The Holy Household: Women and Morals in Reformation Augsburg

Paperback | September 1, 1992

byLyndal Roper

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This is a fascinating study of the impact of the Reformation idea of `civic righteousness' on the position of women in Augsburg. Lyndal Roper argues that its development, both as a religious credo and as a social movement, must be understood in terms of gender. Until now the effects of theReformation on women have been regarded as largely beneficial: this book argues that such a view of the Reformation's legacy is a profound misreading, and that the status of women was, in fact, worsened. The Holy Household is the first scholarly account of how the Reformation affected half of society. It greatly advances our understanding of the Reformation, of feminist history, and of the place of women in European society.

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This is a fascinating study of the impact of the Reformation idea of `civic righteousness' on the position of women in Augsburg. Lyndal Roper argues that its development, both as a religious credo and as a social movement, must be understood in terms of gender. Until now the effects of theReformation on women have been regarded as la...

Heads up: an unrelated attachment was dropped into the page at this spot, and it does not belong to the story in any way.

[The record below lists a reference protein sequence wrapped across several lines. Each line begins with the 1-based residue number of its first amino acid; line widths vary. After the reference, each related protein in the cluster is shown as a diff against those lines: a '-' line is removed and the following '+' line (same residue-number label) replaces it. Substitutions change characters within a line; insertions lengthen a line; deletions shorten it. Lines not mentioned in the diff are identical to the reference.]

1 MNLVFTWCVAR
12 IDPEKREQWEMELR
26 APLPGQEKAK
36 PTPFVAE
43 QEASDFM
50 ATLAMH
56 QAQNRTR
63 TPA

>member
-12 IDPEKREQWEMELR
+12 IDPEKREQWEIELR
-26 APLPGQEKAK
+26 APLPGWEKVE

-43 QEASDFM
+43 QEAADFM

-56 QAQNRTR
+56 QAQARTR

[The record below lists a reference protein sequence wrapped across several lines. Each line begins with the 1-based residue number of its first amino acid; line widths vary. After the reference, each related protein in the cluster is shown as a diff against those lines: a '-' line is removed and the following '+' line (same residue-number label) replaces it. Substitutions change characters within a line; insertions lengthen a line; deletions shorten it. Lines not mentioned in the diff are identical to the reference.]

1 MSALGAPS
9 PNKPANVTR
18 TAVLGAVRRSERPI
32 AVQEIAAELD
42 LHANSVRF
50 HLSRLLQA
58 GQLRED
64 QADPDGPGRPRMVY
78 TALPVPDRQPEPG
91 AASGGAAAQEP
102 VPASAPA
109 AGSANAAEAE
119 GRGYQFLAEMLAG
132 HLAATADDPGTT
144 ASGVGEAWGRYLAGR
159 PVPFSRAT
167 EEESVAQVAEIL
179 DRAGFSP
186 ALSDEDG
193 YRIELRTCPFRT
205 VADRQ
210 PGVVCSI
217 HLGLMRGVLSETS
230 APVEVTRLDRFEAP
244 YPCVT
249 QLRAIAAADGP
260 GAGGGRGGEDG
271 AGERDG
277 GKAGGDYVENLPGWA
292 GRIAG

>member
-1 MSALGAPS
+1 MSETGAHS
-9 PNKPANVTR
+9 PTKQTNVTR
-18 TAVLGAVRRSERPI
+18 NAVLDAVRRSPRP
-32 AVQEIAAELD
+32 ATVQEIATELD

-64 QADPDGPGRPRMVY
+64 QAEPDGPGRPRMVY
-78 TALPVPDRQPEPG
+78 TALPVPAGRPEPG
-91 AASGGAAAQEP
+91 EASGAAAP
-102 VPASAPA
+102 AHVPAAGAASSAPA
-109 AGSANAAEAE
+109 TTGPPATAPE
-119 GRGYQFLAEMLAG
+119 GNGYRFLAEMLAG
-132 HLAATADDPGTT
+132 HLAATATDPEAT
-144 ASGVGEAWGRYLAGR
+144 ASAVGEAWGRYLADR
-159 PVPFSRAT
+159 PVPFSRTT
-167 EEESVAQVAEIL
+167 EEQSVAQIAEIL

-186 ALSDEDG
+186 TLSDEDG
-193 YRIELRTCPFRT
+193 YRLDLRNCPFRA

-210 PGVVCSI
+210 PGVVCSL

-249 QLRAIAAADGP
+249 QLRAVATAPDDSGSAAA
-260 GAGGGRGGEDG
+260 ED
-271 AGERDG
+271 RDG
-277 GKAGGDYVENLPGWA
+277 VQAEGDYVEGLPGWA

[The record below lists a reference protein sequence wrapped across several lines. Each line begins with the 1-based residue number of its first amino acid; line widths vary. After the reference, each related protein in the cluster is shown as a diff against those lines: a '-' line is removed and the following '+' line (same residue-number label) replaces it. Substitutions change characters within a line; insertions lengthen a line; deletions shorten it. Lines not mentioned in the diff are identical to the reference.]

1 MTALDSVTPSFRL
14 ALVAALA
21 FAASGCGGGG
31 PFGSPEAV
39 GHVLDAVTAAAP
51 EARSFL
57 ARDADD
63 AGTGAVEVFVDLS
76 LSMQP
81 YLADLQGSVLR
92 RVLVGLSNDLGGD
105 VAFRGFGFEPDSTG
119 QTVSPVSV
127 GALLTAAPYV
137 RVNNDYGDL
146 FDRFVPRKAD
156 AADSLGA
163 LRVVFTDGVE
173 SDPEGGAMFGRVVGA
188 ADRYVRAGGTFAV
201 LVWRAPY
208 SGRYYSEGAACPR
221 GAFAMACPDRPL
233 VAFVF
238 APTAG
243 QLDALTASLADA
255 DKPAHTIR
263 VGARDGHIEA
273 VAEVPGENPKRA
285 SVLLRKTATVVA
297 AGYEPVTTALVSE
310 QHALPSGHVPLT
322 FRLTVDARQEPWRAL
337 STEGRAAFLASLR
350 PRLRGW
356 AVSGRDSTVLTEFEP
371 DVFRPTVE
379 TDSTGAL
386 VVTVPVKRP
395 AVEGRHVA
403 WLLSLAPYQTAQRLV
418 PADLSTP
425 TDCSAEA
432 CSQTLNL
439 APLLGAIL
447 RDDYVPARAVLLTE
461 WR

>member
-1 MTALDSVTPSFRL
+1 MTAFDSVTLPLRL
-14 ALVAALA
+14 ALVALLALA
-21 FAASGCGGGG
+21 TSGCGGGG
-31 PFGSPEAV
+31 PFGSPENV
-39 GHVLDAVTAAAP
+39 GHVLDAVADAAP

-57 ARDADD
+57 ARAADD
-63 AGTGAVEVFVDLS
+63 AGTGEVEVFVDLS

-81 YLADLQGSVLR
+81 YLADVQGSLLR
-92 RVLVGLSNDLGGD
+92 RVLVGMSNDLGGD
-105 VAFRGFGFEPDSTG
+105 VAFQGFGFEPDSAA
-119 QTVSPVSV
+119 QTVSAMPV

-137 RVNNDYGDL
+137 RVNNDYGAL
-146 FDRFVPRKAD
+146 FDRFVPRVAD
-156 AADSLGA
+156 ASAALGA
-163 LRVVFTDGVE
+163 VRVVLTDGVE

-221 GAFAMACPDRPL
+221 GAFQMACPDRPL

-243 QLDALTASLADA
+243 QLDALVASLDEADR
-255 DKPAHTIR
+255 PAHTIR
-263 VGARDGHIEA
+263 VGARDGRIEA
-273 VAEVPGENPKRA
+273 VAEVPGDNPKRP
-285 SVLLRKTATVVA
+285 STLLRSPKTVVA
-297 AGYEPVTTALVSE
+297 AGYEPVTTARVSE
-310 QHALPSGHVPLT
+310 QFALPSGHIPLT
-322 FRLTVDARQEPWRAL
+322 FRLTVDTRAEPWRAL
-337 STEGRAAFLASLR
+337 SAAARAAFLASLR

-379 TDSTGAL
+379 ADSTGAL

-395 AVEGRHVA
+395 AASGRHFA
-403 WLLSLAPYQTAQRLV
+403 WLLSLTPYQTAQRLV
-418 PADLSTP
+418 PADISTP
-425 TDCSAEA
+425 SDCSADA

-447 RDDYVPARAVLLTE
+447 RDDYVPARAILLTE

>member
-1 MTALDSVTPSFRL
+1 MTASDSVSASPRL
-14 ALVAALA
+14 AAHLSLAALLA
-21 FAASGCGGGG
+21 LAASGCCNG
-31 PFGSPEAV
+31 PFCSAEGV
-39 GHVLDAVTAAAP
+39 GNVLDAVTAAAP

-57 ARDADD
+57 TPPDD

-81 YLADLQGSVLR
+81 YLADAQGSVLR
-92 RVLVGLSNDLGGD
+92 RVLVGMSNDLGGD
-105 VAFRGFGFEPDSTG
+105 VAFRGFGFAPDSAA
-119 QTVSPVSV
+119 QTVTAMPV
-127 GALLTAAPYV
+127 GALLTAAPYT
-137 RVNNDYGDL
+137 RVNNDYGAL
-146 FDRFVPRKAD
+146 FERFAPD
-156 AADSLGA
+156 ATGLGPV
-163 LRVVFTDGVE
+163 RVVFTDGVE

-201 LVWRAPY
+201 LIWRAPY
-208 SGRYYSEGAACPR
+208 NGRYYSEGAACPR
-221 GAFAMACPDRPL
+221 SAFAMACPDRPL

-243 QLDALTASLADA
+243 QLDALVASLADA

Lyndal Roper is at University of London.

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Format:PaperbackDimensions:306 pages, 8.5 × 5.43 × 0.79 inPublished:September 1, 1992Publisher:Oxford University Press

The following ISBNs are associated with this title:

ISBN - 10:0198202806

ISBN - 13:9780198202806

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`Roper still provides abundant evidence that the Protestant model for women was more restrictive than the earlier Catholic one. In this well-written, revisionist, and thoroughly scholarly work she has successfully established that the reformed model for womanhood was as subservient wifehood."Retha M. Warnicke, Arizona State University, German Studies Review, October 1991